|Siebert, T -|
|Kahn, Tracy -|
|Bash, John -|
|Vidalakis, Georgios -|
Submitted to: Citrograph
Publication Type: Trade Journal
Publication Acceptance Date: March 1, 2010
Publication Date: March 20, 2010
Citation: Siebert, T., Krueger, R., Kahn, T.L., Bash, J.A., Vidalakis, G. 2010. Descriptions of new varieties recently distributed from the Citrus Clonal Protection Program. Citrograph. 1(2):20-26. Interpretive Summary: The University of California, Riverside, Department of Plant Pathology operates the California Citrus Clonal Protection Program (CCPP). The CCPP introduces new varieties into California for use by the California citrus industry, and also sanitizes varieties already in California. As the final part of the process, the new varieties undergo a rigorous "Variety Introduction" (VI) disease testing and therapy program. Varieties that successfully complete the VI process are free of all graft-transmissible diseases and are eligible for quarantine release and subsequent availability to growers, nurseries, researchers, and others. These available varieties are identified within the California citrus industry with unique "VI identification" numbers. In some cases, little information about CCPP VI introductions is readily available to the general public. As a result, the CCPP, the UC Riverside Citrus Variety Collection, and the USA-ARS National Clonal Germplasm Repository for Citrus and Dates have compiled information on the 18 most recently released and distributed varieties. This information is presented in a popular article aimed at growers and nurseries.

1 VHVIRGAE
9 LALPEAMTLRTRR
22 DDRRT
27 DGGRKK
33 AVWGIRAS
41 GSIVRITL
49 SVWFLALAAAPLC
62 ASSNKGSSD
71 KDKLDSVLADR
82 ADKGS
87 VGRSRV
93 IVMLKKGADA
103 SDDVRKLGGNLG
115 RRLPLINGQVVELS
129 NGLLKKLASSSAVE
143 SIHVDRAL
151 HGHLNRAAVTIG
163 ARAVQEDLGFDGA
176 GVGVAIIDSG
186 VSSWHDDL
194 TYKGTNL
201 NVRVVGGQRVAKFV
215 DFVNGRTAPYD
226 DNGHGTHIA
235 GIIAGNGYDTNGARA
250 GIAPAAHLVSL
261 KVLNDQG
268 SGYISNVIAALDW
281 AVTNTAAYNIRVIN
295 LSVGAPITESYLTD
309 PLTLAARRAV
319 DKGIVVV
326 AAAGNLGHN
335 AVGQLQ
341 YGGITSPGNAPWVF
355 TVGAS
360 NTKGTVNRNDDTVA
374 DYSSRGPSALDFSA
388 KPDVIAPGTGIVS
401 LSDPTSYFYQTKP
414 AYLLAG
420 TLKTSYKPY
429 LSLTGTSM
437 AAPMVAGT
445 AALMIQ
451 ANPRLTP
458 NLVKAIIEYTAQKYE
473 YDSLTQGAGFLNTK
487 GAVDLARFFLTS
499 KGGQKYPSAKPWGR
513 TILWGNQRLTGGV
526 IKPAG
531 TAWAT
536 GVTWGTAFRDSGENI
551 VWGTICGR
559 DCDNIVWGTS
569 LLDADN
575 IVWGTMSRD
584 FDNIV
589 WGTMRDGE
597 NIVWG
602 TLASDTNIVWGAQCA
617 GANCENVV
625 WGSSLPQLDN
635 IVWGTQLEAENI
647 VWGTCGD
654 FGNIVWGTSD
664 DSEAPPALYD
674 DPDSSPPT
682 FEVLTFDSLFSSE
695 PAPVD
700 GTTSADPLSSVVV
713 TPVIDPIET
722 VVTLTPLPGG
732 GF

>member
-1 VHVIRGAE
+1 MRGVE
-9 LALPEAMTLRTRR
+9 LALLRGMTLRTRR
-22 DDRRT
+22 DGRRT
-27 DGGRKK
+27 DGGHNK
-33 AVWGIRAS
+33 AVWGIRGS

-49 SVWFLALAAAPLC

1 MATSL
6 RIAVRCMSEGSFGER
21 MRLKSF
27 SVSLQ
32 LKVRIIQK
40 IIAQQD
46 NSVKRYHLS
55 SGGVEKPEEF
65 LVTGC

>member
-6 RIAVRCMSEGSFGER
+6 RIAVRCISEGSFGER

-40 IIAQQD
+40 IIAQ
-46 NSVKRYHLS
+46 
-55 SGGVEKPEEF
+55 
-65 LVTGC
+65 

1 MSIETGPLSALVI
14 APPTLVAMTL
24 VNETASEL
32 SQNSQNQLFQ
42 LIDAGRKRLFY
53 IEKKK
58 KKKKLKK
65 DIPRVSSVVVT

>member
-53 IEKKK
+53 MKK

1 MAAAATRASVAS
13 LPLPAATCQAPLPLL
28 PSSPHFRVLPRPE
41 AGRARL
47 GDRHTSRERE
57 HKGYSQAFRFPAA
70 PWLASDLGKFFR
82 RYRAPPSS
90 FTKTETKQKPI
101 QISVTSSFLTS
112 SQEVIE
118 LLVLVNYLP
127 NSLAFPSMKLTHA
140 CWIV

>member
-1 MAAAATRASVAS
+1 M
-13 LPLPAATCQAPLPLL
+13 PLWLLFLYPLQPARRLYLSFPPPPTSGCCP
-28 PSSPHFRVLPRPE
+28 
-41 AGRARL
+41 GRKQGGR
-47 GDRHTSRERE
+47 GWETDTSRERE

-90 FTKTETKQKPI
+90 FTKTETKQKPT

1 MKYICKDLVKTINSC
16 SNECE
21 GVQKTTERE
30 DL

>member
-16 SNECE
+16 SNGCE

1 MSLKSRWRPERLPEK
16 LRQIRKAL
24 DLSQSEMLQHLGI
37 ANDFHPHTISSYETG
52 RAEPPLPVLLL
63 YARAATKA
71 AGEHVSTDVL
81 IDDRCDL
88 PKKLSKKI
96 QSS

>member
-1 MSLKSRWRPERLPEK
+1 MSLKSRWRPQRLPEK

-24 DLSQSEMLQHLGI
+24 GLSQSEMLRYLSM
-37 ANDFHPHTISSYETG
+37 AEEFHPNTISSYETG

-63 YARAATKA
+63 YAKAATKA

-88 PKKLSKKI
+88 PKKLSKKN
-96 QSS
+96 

Technical Abstract: The Citrus Clonal Protection Program (CCPP) is operated through the Department of Plant Pathology and Microbiology at University of California (UC) Riverside and is funded in large part by The California Citrus Research Board (CRB). The CCPP processes citrus propagative material in two phases. First, during the quarantine phase, citrus budwood of potentially important commercial varieties is introduced from any citricultural area, germplasm or breeding program of the world under the authority of a permit which is issued to CCPP by the United States Department of Agriculture (USDA) Animal and Plant Health Inspection Service in cooperation with the California Department of Food and Agriculture (CDF A). While in quarantine at the Rubidoux Facility in Riverside, newly imported varieties are tested extensively and any detected pathogens (such as viruses and bacteria that cause the tristeza, exocortis, stubborn, or Huanglongbing-HLB disease of citrus) are eliminated via therapy. The second phase includes the production of bud wood source trees which are moved out of quarantine in Riverside and to the UC Lindcove Research and Extension Center (LREC) in Exeter, California, where the CCPP Protected Foundation (screenhouse) and Evaluation Blocks (field) are housed. Trees established in the Evaluation Blocks are evaluated for trueness to type by scientists, growers, and nurserymen and are accessible to the public during field and fruit testing days (aka "walkthroughs"). Trees established in the Protected Foundation Blocks are off limits to the public, they are regularly tested for a variety of pathogens and are registered with the CDF A as budwood source trees. Over the past several years, many varieties have been through the rigorous "Variety Introduction-VI" disease testing and therapy program under quarantine at the CCPP. Varieties that successfully complete the VI process receive a unique VI identification number that permanently accompanies the budwood that is made available to growers, nurseries, researchers, and others. Little information about many of the CCPP VI varieties is accessible to the public, or may take a great deal of effort to find: As a result, the UCR-Citrus Variety Collection (CVC), USDA-National Clonal Germplasm Repository for Citrus and Dates (NCGRCD), and CCPP, have compiled information on the 18 most recently distributed varieties.